To add salt to those wounds, both losses to USC and Cal Poly were at home in the new, freshly renovated, state-of-the-art Pauley Pavilion (more on issues regarding the new Pauley in a bit)
2. Quite simply and frankly, these Bruins couldn’t rebound!
They were beaten up on the boards by their opponents for the vast majority of their games, Kyle Anderson being the only Bruin whose rebounding average was above seven at 8.6 rebounds per game.
Indeed, UCLA lacked the bangers inside that would have made a big difference as among the two truly big men that they had in November, one (Joshua Smith) is now at Georgetown after being unable to do what he needed to do to get in appropriate shape so he could make a substantial contribution, his weight being an issue for the entire time he was in Westwood, and the other (Tony Parker) was overwhelmed at the speed of the college game and was simply not ready to be a dominant force or to contribute in any real way, spending the whole year more or less riveted to the bench.
3. As for the renovated home of these Bruins, Pauley Pavilion saw only five crowds that were above 11,000 in the 18 games that were played in that building, which displeased athletic director Dan Guerrero and the rest of the powers that be at the Morgan Center on campus as it became clear that the fans, boosters, and alumni were unhappy with the team in general and Howland in particular, feeling that his deliberate style (this season notwithstanding as UCLA improved their scoring pace from the previous year) was boring and not worth watching.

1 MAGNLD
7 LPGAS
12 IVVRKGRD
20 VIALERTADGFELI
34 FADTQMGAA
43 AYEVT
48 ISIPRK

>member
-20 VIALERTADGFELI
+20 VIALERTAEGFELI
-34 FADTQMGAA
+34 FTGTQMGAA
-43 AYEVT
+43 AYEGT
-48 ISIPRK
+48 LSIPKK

What is interesting is that when looking at the individual players’ final statistics, one wouldn’t really find anything wrong as some good numbers were put up.
Shabazz Muhammad, the top recruit in what turned out to be Howland’s last class, led the team in scoring with 17.9 points a game and was second in rebounding at 5.2 per contest, making the All-Pac-12 first team and winning the conference’s Co-Freshman of the Year honors in the process, but…
The day that he signed I, and pretty much everyone else in Bruin Nation, knew that he was only going to be in Westwood a year and – as sure as I’m sitting here writing this – he was going to be an multi-millionaire on his new NBA team come this summer.